Pure grain

Jeff Griffin

Jeff Griffin’s landscapes, though they possess elements of a painted landscape, are perhaps more closely related to sculpture.

Jeff Griffin’s landscapes, though they possess elements of a painted landscape, are perhaps more closely related to sculpture.

Photo By David Robert

It helps that woodworking runs in Jeff Griffin’s family. If it didn’t, he probably never would have turned to wood when he finally realized that he just couldn’t achieve the flawlessness he wanted to with paint. Paint can run. It can crack. The color from one tube to the next can vary slightly. And unless you have the surgeon’s hand that is a detailed painter’s best friend, painting within set lines can prove challenging. There are a lot of variables when it comes to paint. Wood, however, is a little more reliable.

“I just found out that … getting the paint to be as perfected as I wanted it to be was a problem, and I find that dealing with wood lets me deal with perfection and that type of aesthetic a lot better,” says Griffin, a BFA student at the University of Nevada, Reno.

Griffin’s show Panels, on display at UNR’s McNamara Gallery, features 20-plus wood panes that skirt the line between sculpture and painting. First and foremost, the pieces are landscapes—barren sceneries all involving a celestial body above the horizon. Every piece gives the viewer the illusion that she or he is standing in the Black Rock Desert looking at a rising moon, or perhaps standing on the moon looking back at a waning Earth.

“I really like landscapes generally,” Griffin says. “I don’t like them in the traditional sense. I like them when I can make them barren, when I can make them strange-looking, interesting-looking. But I don’t want people to get stuck there, and that’s why I kind of treat the object as a sculpture.”

In each one of Griffin’s pieces, the heavenly sphere is the only part of the panel that isn’t wood. Instead, the orbs are papier-mâché. Griffin cuts a hole into each panel with a drill bit or razor blade then packs the papier-mâché mixture (newspaper, flour and water) into the hole, overfilling it. When the paper glop dries, he sands it flush with the surface of the wood.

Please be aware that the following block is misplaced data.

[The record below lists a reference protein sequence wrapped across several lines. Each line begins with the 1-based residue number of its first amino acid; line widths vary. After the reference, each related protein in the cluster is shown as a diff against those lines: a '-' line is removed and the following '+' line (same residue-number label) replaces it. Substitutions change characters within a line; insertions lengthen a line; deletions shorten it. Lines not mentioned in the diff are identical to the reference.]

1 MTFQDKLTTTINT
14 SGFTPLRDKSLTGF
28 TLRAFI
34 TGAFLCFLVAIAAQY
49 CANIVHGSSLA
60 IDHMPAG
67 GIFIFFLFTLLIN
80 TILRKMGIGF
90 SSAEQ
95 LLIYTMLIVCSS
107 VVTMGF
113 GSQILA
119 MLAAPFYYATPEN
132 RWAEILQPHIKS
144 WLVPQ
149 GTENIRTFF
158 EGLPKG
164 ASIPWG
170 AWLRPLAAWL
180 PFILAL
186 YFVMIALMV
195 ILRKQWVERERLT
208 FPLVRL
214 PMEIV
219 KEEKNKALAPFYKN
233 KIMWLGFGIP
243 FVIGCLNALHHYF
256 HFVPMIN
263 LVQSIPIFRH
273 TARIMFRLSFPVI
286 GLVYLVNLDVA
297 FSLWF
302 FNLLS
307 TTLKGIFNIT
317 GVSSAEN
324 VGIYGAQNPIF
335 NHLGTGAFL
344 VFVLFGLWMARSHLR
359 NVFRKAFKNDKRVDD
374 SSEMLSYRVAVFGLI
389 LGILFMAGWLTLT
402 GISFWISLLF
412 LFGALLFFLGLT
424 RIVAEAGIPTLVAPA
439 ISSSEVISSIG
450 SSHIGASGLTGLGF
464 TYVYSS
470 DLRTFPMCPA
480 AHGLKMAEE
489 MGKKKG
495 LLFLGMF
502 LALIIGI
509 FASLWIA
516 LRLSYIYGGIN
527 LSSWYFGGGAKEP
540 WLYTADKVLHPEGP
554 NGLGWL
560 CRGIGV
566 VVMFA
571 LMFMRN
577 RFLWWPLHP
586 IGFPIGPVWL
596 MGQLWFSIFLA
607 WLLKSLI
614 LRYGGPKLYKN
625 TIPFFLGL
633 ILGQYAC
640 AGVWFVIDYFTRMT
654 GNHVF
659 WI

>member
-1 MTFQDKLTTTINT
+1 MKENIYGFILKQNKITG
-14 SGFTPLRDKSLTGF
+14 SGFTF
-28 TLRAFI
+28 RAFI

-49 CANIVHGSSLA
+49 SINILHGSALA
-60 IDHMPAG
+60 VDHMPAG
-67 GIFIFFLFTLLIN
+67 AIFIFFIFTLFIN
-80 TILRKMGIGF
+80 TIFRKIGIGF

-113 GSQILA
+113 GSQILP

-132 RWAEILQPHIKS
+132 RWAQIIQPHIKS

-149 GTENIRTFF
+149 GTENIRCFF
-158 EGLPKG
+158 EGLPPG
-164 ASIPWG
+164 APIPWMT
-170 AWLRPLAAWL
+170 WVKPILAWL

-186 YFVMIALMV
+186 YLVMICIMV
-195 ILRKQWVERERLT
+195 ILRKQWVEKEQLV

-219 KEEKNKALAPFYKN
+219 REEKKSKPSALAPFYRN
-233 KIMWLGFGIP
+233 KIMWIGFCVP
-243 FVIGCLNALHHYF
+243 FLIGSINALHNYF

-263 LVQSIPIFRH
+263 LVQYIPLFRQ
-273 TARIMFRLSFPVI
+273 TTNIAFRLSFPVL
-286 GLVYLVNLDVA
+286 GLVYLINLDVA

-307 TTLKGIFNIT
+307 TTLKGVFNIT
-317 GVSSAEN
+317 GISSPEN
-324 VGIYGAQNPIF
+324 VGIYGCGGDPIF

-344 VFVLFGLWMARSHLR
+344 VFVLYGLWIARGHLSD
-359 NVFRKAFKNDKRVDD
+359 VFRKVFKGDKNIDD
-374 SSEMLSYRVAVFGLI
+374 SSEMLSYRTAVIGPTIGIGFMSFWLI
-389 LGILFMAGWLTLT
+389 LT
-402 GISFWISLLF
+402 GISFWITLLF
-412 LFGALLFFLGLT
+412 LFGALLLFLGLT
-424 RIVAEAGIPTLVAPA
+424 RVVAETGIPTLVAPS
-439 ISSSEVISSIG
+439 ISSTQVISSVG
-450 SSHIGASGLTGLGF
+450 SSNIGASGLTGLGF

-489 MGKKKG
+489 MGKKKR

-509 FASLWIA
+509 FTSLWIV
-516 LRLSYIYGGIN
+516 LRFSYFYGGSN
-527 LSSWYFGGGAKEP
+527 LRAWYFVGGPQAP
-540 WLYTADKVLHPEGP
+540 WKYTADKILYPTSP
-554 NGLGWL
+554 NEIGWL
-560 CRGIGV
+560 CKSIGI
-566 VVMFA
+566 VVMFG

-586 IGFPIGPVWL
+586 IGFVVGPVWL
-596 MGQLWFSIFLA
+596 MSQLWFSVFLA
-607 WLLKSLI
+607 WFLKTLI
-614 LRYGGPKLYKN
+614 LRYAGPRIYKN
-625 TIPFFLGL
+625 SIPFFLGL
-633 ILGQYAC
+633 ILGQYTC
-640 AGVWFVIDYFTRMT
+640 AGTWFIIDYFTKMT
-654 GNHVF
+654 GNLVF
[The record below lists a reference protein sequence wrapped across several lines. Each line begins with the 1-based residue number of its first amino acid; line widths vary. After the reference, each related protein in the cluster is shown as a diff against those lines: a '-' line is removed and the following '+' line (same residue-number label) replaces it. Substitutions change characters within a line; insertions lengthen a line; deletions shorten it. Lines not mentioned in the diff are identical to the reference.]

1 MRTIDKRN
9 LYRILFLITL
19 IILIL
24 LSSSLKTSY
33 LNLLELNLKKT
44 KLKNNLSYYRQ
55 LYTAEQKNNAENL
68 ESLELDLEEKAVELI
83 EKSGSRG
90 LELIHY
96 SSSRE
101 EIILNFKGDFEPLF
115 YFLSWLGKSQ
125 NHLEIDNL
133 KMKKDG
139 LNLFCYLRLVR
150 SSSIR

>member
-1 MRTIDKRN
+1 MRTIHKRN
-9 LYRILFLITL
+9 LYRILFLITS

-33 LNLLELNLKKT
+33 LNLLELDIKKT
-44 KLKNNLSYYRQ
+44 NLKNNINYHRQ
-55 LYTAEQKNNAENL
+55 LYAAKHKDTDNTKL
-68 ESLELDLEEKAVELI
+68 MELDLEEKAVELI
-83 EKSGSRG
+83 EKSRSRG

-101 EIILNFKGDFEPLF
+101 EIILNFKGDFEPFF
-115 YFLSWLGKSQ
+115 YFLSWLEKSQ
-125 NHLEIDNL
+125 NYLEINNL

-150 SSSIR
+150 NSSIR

“Some real simple lines can be drawn between taking a piece out of wood and then filling it back in with a product that came from wood,” Griffin says. “It’s not necessarily what I focus on. An aspect that’s interesting to me is that I take out a hole and instead of inlaying it with some precious material, which is usually what you do with inlays, I find a way to make shitty material able to accommodate that type of look.”

The woods Griffin uses are all carefully chosen and are never stained or painted. Using money he received from a grant, Griffin traveled to Oregon to hunt down wood at some of the state’s backwoods saw mills. He found woods with intriguing patterns in the grain (what look like wispy clouds in several Griffin pieces are actually tint and textural changes in the woods’ natural grains) as well as single pieces of wood that showed stark differences between the sapwood and the hardwood part of the timber—pieces where the sapwood sucked up iron and other minerals from the soil, creating a dark-gray ashy color in the center of a tree directly in contrast with the outer ginger color.

Griffin treats wood as though it’s perfect in itself. He only manipulates the medium when sizing it down and deciding where a sphere would look best upon its surface. The final creations are simple and elegant, adhering to wood’s natural fluidity.

“I treat every aspect and every detail of [my pieces] with the most amount of care that I can," Griffin says. "I know perfection is kind of an impossible thing to achieve, but it’s nice to play around with it."